1. Read-only mode: supports 1~4 SSDs, default is RAID 0. The data of Read-Only SSD Cache is copied from the volume, so if SSD is unreadable or you eject the SSD Cache drive, there will be no data loss.
    2. Read-Write mode: supports two to four SSDs, two SSDs will use RAID 1, three SSDs will use RAID 5 and four SSDs will use RAID 10. If one SSD is unreadable or you eject an SSD Cache drive, ADM will start writing data from SSD Cache to the volume. If the system has finished writing its data, there will be no data loss.
    3. * Available on: AS31, 32, 50, 51, 52, 53, 61, 62, 63, 64, 70, Lockerstor, Lockerstor Pro

    Note: When mounting an SSD cache drive to the volume, it will stop all related services, if there are more services running on the volume, mounting an SSD Cache drive may take longer to complete.

About RAID

In order to provide optimal storage space utilization and data protection, ADM supports multiple RAID levels allowing you to select the appropriate level for your needs. The following volume types levels are all supported by ADM:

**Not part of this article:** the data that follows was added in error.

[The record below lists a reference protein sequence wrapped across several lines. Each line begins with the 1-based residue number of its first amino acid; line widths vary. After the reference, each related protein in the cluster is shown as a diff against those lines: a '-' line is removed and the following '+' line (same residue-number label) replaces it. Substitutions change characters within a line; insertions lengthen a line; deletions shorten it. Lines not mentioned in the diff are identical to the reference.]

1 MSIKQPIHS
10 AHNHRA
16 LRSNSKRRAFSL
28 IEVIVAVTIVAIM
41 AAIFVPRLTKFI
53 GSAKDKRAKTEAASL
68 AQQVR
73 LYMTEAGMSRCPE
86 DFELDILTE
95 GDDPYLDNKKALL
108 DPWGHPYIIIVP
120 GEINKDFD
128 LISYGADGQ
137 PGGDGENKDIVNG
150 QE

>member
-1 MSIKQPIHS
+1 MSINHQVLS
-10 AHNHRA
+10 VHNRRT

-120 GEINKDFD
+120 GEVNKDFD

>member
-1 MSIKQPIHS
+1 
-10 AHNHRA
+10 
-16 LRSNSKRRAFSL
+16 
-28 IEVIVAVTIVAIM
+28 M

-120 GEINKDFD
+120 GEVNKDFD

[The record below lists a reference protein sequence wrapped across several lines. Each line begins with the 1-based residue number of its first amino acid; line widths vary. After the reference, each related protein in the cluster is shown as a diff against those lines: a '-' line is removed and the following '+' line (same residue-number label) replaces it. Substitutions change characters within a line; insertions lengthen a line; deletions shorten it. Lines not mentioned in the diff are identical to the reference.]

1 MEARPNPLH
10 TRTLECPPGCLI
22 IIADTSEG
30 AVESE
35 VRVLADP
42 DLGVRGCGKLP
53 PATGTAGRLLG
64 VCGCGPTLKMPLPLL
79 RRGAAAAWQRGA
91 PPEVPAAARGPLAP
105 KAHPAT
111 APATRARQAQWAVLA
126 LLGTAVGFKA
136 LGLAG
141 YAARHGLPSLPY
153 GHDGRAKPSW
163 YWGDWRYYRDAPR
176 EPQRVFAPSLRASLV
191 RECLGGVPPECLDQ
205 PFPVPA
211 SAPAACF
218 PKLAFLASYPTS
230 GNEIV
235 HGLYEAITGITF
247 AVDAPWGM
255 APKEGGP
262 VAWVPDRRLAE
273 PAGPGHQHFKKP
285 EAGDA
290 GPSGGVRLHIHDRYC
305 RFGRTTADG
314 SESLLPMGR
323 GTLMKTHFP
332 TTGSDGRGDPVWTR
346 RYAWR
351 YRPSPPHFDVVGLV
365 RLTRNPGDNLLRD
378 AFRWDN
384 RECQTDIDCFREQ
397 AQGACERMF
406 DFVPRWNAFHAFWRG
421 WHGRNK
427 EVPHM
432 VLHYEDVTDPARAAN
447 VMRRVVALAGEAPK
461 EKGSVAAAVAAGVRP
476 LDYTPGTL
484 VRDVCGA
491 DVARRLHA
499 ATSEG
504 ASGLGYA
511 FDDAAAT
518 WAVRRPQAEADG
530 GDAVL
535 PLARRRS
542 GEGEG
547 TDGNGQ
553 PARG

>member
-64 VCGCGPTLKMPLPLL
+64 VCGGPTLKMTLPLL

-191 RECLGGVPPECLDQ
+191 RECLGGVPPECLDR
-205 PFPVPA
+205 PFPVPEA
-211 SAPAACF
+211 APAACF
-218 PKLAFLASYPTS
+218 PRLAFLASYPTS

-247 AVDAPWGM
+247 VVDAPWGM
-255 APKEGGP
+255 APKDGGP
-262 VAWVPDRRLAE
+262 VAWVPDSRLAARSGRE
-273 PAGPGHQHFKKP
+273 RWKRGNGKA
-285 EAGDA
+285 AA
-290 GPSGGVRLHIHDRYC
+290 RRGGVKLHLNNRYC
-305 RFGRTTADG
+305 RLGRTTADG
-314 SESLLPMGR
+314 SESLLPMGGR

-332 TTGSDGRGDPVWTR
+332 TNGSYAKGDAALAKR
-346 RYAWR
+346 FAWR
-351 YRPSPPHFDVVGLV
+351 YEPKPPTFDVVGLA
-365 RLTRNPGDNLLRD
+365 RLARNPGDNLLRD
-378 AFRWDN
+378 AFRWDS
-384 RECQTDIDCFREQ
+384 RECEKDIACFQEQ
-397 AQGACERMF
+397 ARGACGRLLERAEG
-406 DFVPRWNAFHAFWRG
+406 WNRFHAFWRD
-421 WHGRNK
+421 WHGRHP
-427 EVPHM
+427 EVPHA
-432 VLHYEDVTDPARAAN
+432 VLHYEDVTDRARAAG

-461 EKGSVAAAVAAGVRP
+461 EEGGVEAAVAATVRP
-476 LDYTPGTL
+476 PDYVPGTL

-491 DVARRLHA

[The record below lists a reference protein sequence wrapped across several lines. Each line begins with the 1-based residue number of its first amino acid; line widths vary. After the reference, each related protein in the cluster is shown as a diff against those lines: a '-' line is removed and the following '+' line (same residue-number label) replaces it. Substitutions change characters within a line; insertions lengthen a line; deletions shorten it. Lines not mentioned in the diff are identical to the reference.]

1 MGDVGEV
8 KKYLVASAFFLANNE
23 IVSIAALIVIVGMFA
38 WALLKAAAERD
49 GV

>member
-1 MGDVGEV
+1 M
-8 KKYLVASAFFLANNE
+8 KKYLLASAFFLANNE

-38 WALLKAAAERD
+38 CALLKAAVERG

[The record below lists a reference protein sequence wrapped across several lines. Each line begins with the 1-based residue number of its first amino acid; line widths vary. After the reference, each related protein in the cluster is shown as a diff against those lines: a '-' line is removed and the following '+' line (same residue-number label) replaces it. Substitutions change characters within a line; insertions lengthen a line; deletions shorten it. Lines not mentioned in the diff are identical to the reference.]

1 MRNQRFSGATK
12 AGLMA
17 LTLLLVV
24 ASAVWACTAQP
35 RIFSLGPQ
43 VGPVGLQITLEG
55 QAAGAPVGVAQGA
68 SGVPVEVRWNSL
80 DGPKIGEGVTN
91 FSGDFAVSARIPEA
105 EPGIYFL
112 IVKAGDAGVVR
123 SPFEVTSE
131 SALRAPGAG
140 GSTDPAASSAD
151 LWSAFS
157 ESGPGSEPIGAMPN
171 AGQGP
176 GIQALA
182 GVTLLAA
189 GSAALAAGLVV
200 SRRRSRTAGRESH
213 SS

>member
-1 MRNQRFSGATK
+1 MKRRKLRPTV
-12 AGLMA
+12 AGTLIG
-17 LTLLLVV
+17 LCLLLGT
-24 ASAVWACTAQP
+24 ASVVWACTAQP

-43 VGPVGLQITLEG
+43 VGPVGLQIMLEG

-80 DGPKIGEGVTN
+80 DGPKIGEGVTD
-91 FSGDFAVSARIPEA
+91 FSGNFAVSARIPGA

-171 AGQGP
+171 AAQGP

Non-RAID Volume Types

  • Single: Only uses a single drive in the creation of storage space. This configuration does not offer any type of data protection.
  • JBOD: An acronym for “just a bunch of drives”, JBOD uses a combination of two or more drives to create storage space. The total storage capacity is the capacities of all the drives added together. The advantage of this configuration is that it allows you to use different sized drives together and provides a large amount of storage space. The downside is that it does not offer any sort of data protection.

RAID Volume Types

  • RAID 0: Uses a combination of two or more drives to create storage space. The total storage capacity is the capacities of all the drives added together. The advantage of this configuration is that it allows you to use different sized drives together and provides a large amount of storage space. Also, data in RAID 0 volumes is accessed in parallel which provides improved performance. The downside is that RAID 0 does not offer any sort of data protection.